Unhappy Ending for Wisconsin Nudist Camp

     TOMAH, Wis. (CN) – A rural Wisconsin hotel threw a wet towel on a nudist camp’s plans for “sexual freedom” weekends, the group’s organizer claims in court.
     The Black River Falls man behind the lawsuit, Marvin Thomann, owns and runs Camp NCN, short for no clothing necessary.
     He claims that he entered into a contract this past April with the Best Western Inn Tomah for a series of “hotel takeovers” that would involve fully renting out the hotel on 12 different weekends through 2018.
     “Hot and Sexy, Sensual and Sexual, Nude or Clothed, come and enjoy the wonderful party we have planned for you,” the camp boasts on an event listing for one scheduled takeover.
     Thomann said the hotel would have all windows and doors draped off for the weekends, with nudity optional on all grounds, except in the clothing-mandatory lobby.
     “The contract included the clauses: the Best Western Tomah Hotel is aware that this group is adult in nature,” the complaint states. “The group agrees, that while in public views, they will present themselves as in public view.”
     Thomann says the first takeover scheduled to begin on Nov. 13, 2015, until Tomah police chief Mark Nicholson got wind of the event.
     Nicholson is not a party to Thomann’s Nov. 24 complaint against the Best Western Inn Tomah and that franchise’s owner, Great Lakes Management Group.
     Thomann says chief Nicholson sent a letter to a restaurant attached the hotel on Oct. 29, threatening to suspend its liquor licenses over the planned nudist takeover, “even thou[gh] the [restaurant and bar] are entirely distinct and separate businesses from the Best Western Tomah.”
     Nicholson also erroneously insinuated that the event conflicted with Tomah’s adult entertainment statute, according to the complaint.
     The chief held firm in a phone interview about the lawsuit, saying that the restaurant’s liquor license extends to areas of the hotel – such as the pool – where nudity would be permitted, so the bar cannot allow prohibited activity on licensed premises.
     Thomann says he was prepared to require attendees to wear clothes to the event to avoid legal conflict with the city, but that the hotel instead canceled their contract on Nov. 6.
     In a phone interview, Thomann said Great Lakes Management fired the general manager of the hotel over the incident, despite 18 years of service.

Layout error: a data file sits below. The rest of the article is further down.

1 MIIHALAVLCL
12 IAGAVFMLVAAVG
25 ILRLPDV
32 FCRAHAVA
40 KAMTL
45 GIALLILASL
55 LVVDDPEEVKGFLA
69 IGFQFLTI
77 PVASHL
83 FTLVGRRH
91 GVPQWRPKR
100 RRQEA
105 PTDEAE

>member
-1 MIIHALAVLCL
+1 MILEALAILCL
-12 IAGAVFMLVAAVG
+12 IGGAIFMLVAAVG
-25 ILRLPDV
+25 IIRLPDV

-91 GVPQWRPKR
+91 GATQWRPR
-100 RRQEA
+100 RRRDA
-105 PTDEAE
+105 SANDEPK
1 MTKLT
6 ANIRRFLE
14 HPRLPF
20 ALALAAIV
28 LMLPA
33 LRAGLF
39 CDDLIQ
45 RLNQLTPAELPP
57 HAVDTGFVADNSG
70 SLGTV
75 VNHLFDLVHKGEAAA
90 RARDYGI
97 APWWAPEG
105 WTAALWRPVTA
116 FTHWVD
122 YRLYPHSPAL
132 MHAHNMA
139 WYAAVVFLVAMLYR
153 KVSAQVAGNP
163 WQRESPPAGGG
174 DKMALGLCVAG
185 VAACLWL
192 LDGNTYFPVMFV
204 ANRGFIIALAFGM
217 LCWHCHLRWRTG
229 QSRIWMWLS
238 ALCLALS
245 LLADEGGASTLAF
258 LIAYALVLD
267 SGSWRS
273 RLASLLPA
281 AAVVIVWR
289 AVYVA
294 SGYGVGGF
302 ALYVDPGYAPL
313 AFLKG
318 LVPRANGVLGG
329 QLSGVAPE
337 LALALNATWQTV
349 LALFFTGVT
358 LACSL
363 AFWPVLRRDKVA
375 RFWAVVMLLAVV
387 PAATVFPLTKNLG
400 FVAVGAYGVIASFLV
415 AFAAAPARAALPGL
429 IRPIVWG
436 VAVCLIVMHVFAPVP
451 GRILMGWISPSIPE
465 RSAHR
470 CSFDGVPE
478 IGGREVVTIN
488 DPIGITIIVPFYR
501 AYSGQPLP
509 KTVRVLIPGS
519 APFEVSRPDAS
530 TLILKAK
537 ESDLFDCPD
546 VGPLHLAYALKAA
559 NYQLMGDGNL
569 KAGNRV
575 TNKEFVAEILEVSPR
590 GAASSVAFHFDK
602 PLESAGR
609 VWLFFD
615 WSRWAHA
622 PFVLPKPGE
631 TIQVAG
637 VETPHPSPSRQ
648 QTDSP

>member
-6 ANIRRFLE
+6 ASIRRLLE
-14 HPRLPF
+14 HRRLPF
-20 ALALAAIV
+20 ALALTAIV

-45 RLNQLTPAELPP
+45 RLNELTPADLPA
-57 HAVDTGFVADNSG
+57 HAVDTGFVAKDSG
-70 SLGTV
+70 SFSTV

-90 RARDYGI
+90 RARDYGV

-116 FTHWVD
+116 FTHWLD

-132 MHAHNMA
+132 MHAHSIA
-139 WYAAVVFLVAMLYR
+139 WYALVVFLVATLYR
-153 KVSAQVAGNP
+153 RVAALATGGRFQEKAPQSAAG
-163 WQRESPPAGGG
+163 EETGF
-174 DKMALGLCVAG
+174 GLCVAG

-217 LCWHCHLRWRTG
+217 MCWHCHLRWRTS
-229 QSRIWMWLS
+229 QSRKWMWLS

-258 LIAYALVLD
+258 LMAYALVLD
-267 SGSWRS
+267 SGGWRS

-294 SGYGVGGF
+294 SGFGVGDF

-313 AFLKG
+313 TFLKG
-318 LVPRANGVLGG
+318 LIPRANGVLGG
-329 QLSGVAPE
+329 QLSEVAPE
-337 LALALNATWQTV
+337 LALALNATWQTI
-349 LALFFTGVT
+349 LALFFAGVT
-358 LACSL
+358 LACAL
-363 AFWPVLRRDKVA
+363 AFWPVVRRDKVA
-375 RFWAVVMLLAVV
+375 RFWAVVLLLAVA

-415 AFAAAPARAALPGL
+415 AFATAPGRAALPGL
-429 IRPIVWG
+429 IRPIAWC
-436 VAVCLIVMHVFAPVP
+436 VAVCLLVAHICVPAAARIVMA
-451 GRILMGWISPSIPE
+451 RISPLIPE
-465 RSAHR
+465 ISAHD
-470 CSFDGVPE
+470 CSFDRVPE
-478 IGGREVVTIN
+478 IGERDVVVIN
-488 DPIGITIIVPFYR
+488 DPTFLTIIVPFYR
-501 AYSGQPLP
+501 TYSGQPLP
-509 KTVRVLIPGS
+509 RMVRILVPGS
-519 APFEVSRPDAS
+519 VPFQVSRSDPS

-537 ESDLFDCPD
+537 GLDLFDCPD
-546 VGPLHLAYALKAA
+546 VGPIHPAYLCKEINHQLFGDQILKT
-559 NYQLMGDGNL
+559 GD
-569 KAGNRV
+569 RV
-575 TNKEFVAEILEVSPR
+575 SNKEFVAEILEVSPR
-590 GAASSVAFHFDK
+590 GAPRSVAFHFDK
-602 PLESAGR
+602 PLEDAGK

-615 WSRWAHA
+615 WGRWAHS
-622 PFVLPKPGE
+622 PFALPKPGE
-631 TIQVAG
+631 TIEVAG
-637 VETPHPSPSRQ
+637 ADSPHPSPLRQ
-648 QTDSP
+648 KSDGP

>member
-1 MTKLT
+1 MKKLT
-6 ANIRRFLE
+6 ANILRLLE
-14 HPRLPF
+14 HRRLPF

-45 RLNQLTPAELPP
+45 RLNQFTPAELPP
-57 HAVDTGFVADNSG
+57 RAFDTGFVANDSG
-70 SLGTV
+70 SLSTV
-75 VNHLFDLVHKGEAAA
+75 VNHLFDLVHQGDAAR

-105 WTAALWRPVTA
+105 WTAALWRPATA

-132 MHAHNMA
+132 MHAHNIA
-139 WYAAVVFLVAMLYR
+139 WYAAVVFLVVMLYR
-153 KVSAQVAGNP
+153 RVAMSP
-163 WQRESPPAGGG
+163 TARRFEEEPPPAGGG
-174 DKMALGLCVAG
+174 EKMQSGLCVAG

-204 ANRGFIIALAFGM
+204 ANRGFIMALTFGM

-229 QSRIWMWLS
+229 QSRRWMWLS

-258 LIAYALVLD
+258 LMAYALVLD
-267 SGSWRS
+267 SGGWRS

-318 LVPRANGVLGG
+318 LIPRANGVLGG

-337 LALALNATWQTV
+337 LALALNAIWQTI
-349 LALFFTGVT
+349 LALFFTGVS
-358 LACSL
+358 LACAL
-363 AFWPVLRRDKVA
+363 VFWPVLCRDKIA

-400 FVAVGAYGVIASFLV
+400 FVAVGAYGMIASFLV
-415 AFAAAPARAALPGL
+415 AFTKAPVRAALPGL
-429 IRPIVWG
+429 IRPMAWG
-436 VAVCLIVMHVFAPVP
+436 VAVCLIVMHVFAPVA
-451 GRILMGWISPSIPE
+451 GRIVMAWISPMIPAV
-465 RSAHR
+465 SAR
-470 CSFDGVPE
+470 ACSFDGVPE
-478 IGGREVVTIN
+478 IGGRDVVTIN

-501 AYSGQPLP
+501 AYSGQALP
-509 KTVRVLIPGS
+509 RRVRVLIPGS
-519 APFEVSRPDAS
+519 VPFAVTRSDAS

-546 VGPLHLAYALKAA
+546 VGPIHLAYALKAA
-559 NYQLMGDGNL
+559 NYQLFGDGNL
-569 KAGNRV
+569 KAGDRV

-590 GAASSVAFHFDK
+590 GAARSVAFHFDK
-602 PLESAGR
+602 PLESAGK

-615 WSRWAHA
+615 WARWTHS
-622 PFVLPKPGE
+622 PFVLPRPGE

NCN wound up canceling the event because it could not find an alternate venue in time, according to its website. Thomann says the cancellation cost him $16,500.
     If he is unable to find venues for the remaining 11 weekends, the next of which is scheduled for New Year’s Day, Thomann says the broken contract will cost him a total of $180,000.
     Camp NCN’s website and newsletter says the festivities set for Nov. 13-14 will now take place at the January 1-2, 2016, event in Madison. Thomann declined over the phone to name the hotel hosting his event.
     Since the November cancellation, “people are booking real slow” for the next event, Thomann said. He does not anticipate selling out the party, a first in over four years of business at the Madison venue.
     Whether the remaining takeovers occur at all is uncertain, Thomann said.
     Camp NCN’s clientele is “a mixture of Nudist, Voyeurs, Exhibitionist, and Swingers in one campground, enjoying whatever varied fantasies,” according to its website. It hosts biker-themed events, live music and specialty events based on gender, sexual preference and kinks throughout the year.
     Specifically, Thomann said the ages range from 23 to 70, ant that lawyers and doctors are among the mostly upper-middle-class professionals participating.
     As of March 2015, Thomann listed the “business, the land & all the equipment” as for sale on its website for $2.6 million.
     Thomann is listed as pro se in the official case record, but says Middleton lawyer Michael Collins will likely represent him if the case goes to trial.
     The guest services manager at the Best Western said she had no information about the lawsuit and was the only person available, but agreed to take a message asking for comment.